... I'm worried it may make me complacent and not try so hard to do things like develop social skills... not to mention, it would probably worry my family if they thought I had a mental disorder (they're not exactly an enlightened bunch, and family reunions are awkward enough as it is) ...

I was quite worried that acknowledging and fully accepting my AS would cause me to stop trying to do more and be more. However, I think I'm beginning to understand and realize just how much time and energy I have wasted in my life trying to be "normal" without really facing how miserably it has made my existance. I think I'm finally reaching the point at which understanding and accepting my limitations and the origin of my limitations is helping me focus on the ambitions that I am well suited to pursue. It has also prompted me to get some help.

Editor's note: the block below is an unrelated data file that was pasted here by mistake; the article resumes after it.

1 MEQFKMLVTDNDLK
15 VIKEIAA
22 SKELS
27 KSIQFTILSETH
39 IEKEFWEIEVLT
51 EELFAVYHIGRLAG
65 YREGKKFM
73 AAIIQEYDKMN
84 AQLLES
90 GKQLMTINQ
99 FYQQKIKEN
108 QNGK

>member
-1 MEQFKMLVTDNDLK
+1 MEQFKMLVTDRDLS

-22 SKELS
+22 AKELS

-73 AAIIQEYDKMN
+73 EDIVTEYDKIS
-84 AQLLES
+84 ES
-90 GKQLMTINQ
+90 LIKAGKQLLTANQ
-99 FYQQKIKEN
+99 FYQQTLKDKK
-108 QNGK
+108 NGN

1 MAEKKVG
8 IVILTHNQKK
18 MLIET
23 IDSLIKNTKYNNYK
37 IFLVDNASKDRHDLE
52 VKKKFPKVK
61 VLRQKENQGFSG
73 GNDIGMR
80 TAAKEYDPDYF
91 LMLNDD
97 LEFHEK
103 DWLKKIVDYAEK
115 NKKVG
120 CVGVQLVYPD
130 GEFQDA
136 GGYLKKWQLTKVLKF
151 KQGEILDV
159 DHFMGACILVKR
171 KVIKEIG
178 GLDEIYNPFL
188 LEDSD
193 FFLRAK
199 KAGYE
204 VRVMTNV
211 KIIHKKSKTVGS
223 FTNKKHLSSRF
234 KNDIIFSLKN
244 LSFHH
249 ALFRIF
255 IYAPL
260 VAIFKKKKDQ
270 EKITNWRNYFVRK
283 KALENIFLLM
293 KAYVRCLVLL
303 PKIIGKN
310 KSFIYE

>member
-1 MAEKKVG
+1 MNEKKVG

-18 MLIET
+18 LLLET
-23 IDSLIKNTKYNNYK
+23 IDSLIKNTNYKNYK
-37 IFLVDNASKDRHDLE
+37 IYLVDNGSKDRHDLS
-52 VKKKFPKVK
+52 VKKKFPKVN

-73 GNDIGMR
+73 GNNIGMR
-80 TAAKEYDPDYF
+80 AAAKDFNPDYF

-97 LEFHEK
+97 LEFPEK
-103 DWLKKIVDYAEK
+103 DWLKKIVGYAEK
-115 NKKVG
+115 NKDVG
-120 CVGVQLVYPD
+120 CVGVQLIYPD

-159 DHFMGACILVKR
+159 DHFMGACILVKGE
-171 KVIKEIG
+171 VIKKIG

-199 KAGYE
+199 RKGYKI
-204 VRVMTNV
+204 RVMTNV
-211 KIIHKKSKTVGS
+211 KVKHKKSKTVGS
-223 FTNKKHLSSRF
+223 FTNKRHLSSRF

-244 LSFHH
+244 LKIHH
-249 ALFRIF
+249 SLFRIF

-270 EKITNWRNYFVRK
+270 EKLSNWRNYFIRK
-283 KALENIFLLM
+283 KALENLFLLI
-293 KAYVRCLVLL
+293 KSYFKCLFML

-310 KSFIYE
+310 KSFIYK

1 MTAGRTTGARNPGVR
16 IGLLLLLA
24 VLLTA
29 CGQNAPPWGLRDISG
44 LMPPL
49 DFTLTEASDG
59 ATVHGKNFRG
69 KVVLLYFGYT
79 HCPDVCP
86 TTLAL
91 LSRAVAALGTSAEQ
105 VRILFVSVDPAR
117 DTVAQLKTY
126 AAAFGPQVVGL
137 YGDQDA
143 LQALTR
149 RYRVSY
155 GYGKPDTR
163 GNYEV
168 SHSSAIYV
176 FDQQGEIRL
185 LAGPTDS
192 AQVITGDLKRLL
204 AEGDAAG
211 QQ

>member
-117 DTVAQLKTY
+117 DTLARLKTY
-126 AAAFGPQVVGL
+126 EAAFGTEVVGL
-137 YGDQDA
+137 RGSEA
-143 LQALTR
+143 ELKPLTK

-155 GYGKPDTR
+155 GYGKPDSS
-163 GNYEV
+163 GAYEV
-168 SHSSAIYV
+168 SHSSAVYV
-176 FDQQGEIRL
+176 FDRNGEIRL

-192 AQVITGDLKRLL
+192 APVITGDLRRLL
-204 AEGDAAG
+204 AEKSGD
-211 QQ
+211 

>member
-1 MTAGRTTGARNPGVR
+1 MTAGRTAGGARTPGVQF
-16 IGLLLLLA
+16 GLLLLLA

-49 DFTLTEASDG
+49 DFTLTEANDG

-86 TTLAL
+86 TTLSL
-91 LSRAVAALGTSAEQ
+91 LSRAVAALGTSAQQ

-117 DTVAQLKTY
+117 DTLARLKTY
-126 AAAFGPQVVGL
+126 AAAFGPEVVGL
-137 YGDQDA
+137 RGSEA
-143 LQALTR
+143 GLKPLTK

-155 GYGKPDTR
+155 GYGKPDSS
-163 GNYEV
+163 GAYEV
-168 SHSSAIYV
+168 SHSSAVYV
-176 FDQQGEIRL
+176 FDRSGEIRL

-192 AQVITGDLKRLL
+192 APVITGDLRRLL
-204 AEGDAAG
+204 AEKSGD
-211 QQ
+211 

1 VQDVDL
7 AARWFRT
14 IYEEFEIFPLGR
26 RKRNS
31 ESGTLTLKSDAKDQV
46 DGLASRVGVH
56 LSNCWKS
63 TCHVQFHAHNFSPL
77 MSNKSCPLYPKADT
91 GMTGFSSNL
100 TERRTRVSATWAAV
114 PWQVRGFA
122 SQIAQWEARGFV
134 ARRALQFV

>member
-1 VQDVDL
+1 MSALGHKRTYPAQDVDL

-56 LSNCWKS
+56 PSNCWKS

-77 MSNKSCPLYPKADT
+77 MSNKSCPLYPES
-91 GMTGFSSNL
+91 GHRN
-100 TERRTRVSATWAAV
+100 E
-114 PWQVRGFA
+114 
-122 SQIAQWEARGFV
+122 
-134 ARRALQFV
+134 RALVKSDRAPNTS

Unrealistic expectations that I've had for myself for years have torn down my self-esteem when in reality I have acheived more than what the vast majority of NT's around me have acheived. I no longer need to feel that my lack of success in certain aspects of life are the result of some lack of effort or character on my part (not really having any social friends throughout my entire life for example).

I have dramatically altered my self image for the better since accepting that I have AS, and for that reason I recommend doing what you need to do to be sure AS describes you. Directly paying to be assessed without involving insurance is the one thing I can suggest.